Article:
Every night, Emmanuel religiously portions his daily earnings to put food for seven on the table, to send five to get attractive college diplomas, and to pay for the house’s water and electricity.
Ruel and Emmanuel make roughly around ₱500 daily as drivers.
In jeepney modernization program by the government, Ruel and Emmanuel have to feed one more mouth – debt.
Environmentally friendly but anti-poor
“Bibilhin daw nila yung jeep namin sa halagang ₱30,000 tapos bibilhin namin sa kanila yung higit ₱1.5 milyon bagong jeep tapos may tubo pa yun kaya aabot ng ₱2 milyon (They say they will purchase our jeep with ₱30,000 and we will acquire the new jeeps for ₱1.5 million but if you add interest it will be worth ₱2 million),”
Ruel describes the scheme.
Under this scheme, jeepney drivers will only receive ₱30,000 as salvage fee for their old jeepneys which the government will dispose. Drivers will also receive ₱80,000 as subsidy from the government for the acquisition of new jeepneys. However the ₱110,000 they receive is still peanuts compared to the amount of ₱1.5 million they will be paying in 7 years. According to IBON, a progressive think tank, the current jeepneys cost only ₱200,000-₱400,000. The current jeepney costs almost one-seventh of the new jeepney.
Jeepney units include non-air conditioned, air conditioned, solar powered, and produce lower emissions. The new jeepney units are Euro 4 compliant meaning they emit less smoke and pollutants. Currently the jeepneys that dominate the Philippine roads are only Euro 2 and 3 compliant. The government claims to lessen pollution, the country needs to transition to new jeepneys.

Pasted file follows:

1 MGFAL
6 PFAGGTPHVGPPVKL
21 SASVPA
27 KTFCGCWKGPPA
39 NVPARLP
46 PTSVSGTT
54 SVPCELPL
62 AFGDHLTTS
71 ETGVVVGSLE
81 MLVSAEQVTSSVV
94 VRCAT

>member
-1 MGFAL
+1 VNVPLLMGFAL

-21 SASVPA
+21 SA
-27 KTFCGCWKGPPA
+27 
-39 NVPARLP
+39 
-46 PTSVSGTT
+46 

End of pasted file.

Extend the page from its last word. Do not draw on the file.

The government says that it will provide loans to jeepney drivers. However, Ruel and Emmanuel think that the price of environmental protection are their livelihoods.
They pay the daily boundary or rent of ₱450-500 and usually bring home ₱500. In the new scheme, they have to pay ₱800 as boundary to compensate for the incurred debts.
With the new jeepneys, Emmanuel says the costs of purchasing new jeepneys are also passed down to consumers who will have to pay a minimum of ten pesos to ride the jeepney. Emmanuel estimates the minimum fare will be around ₱10, higher by ₱3 from the current regular fare.
“Lalaki pa huhulugan namin araw-araw (Our daily contributions will balloon),” Ruel is pertaining to the interest they have to pay every day to compensate for the possible debts to be incurred.
Jeepney drivers are made to choose between transition to modern jeepneys or loyalty to old jeepneys at the cost of their registration.
While fireworks and ringing bells will greet many Filipinos during New Year’s Day next year; announcements of revocation of jeepney registration will knock the doors of many jeepney drivers on New Year’s Day.
“H’wag sana kaming pabayaan ng gobyerno. May lima akong anak na nag-aaral. Kung mawawalan kami ng pangkabuhayan, saan pupunta mga anak ko? Hindi na namin kakakayanin yun (I hope the government does not abandon us. I have five children who are studying. If I lose my livelihood, where will my children go? We can not absorb that),” says Ruel.